Below are the SkinVue settings for this figure.
This original lighting is obviously not portrait lighting. I kept it the same and a little harsh for all these images. I was mainly concerned with the differences in how the image looked. The lighting and angle have been changed for the one on the right.
As I have stated in the beginning, this whole article is a WIP because as I discover new things, I add them. By accident I stumbled upon a combination of mats from Syyd Raven's excellent "Oxygen and Infuse" texture maps for V4 that do not need any adjustment in Vue. The first set of textures I used did require work in Vue even though they rendered beautifully in DAZ Studio 4. I have not tried them in Poser. In creating two figures for an image, I stumbled upon a combination of Oxygen and Infuse texture maps that brought in a beautifully textured image into Vue 10.5 Infinite that did not require any adjustments. Unfortunately I didn't keep track of what I used so I decided to see if I could repeat this. Obviously I was able to. For those who have Oxygen or are going to purchase it, purchase Infuse as well. These are the steps I used:
- In DAZ Studio 4, I clicked on V4.2 and used the Base Morphs and 4.2 Morphs ++.
- Next I clicked on the Oxygen>UberSurface>OxygenUber
- Next I clicked on Infuse SSS1>Chocolate SSS1 Blend AG
Since I know this is not exactly what I did before, I know now that I can use different Oxygen texture maps. While I obviously haven't tried all types of mats, I did use in the past many of the advanced texture maps from DAZ and others. These from Syyd Raven are the only ones I have found that give me great skin when loaded into Vue 10.5 Infinite as OBJ files. Nothing was modified in Vue in the renders below..
I decided to see if changing the mesh resolution of Victoria 4.2 through subdividing would make a difference. In DAZ Studio 4, I selected the figure in the Scene tab and right clicked on the word scene. This brought up a list of choices and I chose Edit and then Convert to SubD... (I did not weld the figure together because I did not want it welded when I loaded it into Vue.)
This is the default for Victoria 4.2. The icon by the arrow tip is what you click on to bring up the Parameter Setting dialogue.
For this test, I set the parameters accordingly.
Next, I loaded the figure without the subdivision and the one that was subdivided by 2 into Vue 10.5 Infinite and looked at the estimated sizes in memory.
Lastly, I rendered both figures to see if I could see any noticeable changes.
My next test was using a Genesis figure. The mesh resolution default is different than the one for Victoria 4.2.
I increased the subdivision level to a 2. Then I exported both OBJ files to Vue 10.5 Infinite and double clicked on them to see the screens below. Obviously the subdivision of the mesh worked because the file sizes are different.
Lastly, I rendered both images in Vue.
Notice, once again, to the naked eye there is no difference.
Human Anatomy Charts
Since I do not know where all the muscles are in the human body, I decided to make some charts so that when I am using morphs, I recognize the names.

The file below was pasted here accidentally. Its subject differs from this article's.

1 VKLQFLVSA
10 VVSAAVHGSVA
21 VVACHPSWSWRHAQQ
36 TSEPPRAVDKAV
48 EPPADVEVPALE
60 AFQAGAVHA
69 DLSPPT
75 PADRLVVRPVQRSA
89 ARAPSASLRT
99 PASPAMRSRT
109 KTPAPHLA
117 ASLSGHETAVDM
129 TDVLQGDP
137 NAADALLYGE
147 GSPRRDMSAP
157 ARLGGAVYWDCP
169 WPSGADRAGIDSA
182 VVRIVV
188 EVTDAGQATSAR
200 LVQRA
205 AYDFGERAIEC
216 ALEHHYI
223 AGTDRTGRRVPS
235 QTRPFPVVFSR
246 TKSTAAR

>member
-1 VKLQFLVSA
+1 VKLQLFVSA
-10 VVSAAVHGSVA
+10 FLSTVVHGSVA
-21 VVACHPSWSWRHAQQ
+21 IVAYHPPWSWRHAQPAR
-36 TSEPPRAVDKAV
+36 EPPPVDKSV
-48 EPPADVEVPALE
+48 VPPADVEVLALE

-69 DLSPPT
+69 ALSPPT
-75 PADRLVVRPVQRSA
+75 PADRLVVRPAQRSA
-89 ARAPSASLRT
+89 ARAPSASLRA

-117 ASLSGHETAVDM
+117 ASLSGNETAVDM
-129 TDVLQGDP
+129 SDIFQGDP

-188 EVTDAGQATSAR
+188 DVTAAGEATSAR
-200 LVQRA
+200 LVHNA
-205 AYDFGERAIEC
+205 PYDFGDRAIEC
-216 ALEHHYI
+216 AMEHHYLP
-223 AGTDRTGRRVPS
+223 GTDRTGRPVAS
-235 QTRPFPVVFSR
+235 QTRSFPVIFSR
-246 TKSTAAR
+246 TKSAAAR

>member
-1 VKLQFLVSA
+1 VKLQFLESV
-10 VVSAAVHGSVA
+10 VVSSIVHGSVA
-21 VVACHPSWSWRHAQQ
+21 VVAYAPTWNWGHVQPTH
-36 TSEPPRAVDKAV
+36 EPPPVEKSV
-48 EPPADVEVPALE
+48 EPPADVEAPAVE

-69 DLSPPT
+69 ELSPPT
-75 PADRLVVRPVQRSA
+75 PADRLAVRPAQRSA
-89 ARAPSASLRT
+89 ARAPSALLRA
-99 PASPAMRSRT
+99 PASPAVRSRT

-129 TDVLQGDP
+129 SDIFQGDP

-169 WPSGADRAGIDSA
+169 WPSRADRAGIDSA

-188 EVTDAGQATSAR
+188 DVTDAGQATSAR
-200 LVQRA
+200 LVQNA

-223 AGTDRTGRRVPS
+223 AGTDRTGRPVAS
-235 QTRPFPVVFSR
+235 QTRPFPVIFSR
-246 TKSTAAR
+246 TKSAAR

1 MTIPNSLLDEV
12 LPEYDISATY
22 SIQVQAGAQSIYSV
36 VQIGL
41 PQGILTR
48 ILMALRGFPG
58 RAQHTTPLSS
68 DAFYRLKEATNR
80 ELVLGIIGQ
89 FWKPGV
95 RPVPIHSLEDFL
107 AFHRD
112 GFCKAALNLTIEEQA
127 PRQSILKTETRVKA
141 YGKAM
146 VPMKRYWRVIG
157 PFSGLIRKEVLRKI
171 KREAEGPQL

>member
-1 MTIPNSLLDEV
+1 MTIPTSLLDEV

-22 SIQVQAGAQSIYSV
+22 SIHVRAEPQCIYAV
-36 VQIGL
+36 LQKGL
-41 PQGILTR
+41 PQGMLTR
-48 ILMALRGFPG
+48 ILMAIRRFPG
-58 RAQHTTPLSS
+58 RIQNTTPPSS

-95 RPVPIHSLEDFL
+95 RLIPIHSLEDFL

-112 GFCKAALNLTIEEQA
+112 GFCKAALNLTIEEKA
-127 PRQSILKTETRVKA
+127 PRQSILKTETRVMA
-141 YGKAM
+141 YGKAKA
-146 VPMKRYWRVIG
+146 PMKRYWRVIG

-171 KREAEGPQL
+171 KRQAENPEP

There were also terms that had to do with the face that were not initially familiar to me.
Mesh Smoothing and Collision
Smoothing is a way of getting rid of poke-through. I decided I wanted to work with it myself. However, autofit seemed to work so well (when it worked) that it took me a while to find a piece of clothing to use. There were some instances where I couldn't do anything with what I call "fly-away" clothes (those that will not conform at all to the figure). There is a very good video by DAZ which I used for my basic work: http://docs.daz3d.com/doku.php/public/software/dazstudio/4/userguide/posing/videos/smoothing_collision/start
I started with a pair of pants for M4 on a rather enlarged Genesis figure. The demo below is to go along with the video. I am not trying to rewrite the script in the video. There are two different methods for using smoothing; one for Genesis and one for Gen 4 characters. The one below applies to Genesis characters.
When you use Gen 4 characters and below, you work with the nodes on the articles of clothing. Some do not have nodes and you will get this message
There are two ways to access the Smoothing Option - through Edit/Apply Smoothing Modifier or through Edit/Geometry/Apply Smoothing Modifier. If there is a difference, I am not aware of it. I did find that sometimes, smoothing will take place after you have performed these operations without the smoothing and collision dialogs showing up in parameters.
If you have not performed the Smoothing operations before, I strongly suggest looking at the movie at least once, especially since Genesis figures are treated differently from Gen 4 and those below.
Setting Up DAZ Studio 4 on Another Computer
I wanted to put a carbon copy of DAZ Studio 4 on my other machine because I wanted to experiment and didn't want to do it on my major machine. Both systems are Win 7, 64-bit. I copied over to the new machine My Library and the databases from the Content Management Services. To have it work, I had to have the paths exactly the same. However, one machine is called Paula Sanders (my major machine) and the other is called Owner. Obviously, on the "Owner" machine, My Library wanted to go into the C:/Users?Owner/ Documents.......path. This would not work so here is what I did.